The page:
A Comprehensive Guide to Cultivars and Species



Review of Encyclopedia of Conifers published in Conifer Quarterly, American Conifer Society


A review of RHS Encyclopedia of Conifers is published in Conifer Quarterly, written by Mr Tom Cox, former national president of the American Conifer Society.

Tom Cox in his review states that "... unquestionably this is the magnum opus of all books ever written on conifer cultivars. No other work comes close!

Seven years in the making, this two volume (1,500 pages) set is beautifully illustrated with over 5,000 high quality photographs. As a reference book for conifer cultivars, the photographs are accurate and while the actual plant may slightly differ based on growing conditions, they provide the reader with a good idea of what the plant might look like in the landscape. It is refreshing to see large photos instead of the typical thumbnail shot that is lacking in detail. Also, many pages are devoted to a high resolution, full page image of a single specimen. No other book offers this. Covering about 8,000 cultivars, and all of the world`s 615 conifer species (this number varies based on the taxonomist), plus their subspecies and varieties, this is a herculean effort.

While the rather brief description of each cultivar is about the same as one would typically find in a good nursery catalog, what makes this work special is the vast number of plants that they cover in this one work. I am astounded at the sheer number of hours in research this must have required. The authors mention the synonyms for numerous cultivars which can be helpful where one is attempting straighten out their database as well as labeling. This is well researched and they provide some interesting history. For cultivars they also include the discoverer or originator, date and country of origin. There is a botanical consistency throughout the book and the authors have closely adhered to the International Code of Nomenclature for Cultivated Plants (ICNCP).

As a reference for most of the world`s recognized cultivars it is without peer but as a general conifer reference, it misses the mark. This is not a criticism as such, since this work serves to augment previous books by authors such as Farjon, Eckenwalder, Debreczy and Racz who did not address cultivated varieties. From a taxonomic standpoint, the authors follow Farjon in their treatment of the 615 species they cover. Their inclusion of species also helps the reader attain a better understanding of lineage. Understandably, temperate conifers receive more detailed coverage, but an overview of tropical conifers is also offered.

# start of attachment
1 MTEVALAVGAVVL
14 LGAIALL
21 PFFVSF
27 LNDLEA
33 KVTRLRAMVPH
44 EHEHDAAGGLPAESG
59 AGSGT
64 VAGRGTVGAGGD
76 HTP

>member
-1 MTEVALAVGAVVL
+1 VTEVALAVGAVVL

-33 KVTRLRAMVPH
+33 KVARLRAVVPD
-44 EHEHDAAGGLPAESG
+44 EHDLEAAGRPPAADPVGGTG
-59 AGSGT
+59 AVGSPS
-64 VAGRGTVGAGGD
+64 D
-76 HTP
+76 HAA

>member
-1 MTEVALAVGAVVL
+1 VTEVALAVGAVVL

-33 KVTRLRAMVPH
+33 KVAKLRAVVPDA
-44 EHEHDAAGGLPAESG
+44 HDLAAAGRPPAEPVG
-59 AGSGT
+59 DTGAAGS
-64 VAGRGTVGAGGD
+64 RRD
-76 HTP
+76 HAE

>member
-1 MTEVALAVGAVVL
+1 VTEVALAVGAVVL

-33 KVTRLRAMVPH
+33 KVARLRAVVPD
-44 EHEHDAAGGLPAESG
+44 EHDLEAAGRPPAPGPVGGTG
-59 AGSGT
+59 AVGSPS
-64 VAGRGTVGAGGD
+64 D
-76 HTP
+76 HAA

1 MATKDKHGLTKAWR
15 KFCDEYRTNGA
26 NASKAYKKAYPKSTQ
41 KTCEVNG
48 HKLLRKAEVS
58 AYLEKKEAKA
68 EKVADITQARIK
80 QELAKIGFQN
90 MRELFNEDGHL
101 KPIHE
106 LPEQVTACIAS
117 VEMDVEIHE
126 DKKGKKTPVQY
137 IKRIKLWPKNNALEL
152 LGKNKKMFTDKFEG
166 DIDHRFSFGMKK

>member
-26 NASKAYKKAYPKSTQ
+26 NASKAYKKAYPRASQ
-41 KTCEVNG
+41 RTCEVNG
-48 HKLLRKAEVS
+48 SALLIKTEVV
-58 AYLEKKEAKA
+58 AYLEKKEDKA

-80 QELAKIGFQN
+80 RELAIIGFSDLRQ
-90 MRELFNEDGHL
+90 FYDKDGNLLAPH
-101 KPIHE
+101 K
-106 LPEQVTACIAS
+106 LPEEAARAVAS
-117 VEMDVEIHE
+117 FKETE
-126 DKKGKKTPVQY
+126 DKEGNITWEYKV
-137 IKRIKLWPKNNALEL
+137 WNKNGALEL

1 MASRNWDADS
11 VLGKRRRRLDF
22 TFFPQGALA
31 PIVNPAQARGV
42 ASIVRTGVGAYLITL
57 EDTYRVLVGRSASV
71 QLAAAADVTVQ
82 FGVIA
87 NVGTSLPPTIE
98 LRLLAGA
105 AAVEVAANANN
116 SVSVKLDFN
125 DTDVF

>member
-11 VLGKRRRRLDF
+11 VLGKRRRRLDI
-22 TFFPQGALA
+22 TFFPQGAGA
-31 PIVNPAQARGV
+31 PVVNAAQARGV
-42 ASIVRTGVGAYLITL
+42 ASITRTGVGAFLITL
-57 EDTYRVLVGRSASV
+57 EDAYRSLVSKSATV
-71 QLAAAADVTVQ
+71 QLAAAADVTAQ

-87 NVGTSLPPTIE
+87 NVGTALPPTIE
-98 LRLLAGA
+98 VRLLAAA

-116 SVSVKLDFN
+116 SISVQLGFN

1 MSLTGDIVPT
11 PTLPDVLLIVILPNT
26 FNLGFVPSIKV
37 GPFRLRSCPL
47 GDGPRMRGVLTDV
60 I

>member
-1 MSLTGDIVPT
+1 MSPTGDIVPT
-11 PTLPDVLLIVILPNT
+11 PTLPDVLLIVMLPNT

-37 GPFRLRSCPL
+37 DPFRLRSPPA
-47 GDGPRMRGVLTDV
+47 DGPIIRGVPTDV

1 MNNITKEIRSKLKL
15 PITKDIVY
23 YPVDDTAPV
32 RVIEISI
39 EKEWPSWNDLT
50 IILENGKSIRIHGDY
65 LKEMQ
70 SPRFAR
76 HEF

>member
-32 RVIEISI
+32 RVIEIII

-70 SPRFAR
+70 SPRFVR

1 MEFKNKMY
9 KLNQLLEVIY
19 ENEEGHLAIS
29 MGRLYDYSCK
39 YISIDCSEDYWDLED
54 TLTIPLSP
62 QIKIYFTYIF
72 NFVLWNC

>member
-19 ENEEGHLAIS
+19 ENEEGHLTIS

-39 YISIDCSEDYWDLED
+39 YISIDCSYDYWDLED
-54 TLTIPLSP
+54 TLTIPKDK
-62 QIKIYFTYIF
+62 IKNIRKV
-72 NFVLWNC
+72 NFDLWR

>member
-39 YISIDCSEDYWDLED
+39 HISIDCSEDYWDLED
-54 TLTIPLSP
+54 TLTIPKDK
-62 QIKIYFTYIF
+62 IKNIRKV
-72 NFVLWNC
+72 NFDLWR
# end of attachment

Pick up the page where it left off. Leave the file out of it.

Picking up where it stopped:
My only criticism is the same as that with all European authors and those from other regions outside the southeastern U.S., their knowledge of growing conditions in the region appears non-existent and for some reason they appear reluctant to reach out for data. No pictures appear from the southeast region and no principle conifer collectors, nurseries or arboreta are mentioned in their "List of Originators." This is further manifest in the absence of cultivars in their book with a southern origin such as Cryptomeria japonica "Komodo Dragon", Tarheel Blue", "Chapel View" and "Radicans" -- four excellent selections of Japanese cedar. Also, in a number of instances, the authors are incorrect in their zone hardiness for various species that have performed well in Zone 7 and 8 where they rate them as Zone 9. These predictions are often based purely on the native habitat and also fail to take into account the effect of summer heat on hardening of wood. The potential downside to these generalizations is that gardeners may not be tempted to try something that is rated as tender.

With noted extremely minor exceptions, I like this book a lot and highly recommend it. It is my "go to" source for information on cultivars and the book of its type that I most value. The format is easy to use with each genus being listed alphabetically, followed by its various species and then cultivars. No book on conifers that I have ever come across has this many pictures. Many were photographed in summer and winter to show color and texture changes through the seasons. While some of the cultivars may currently not be attainable in the U.S., this is a great book to peruse on those cold winter days when all we want to do is sit by a fire."

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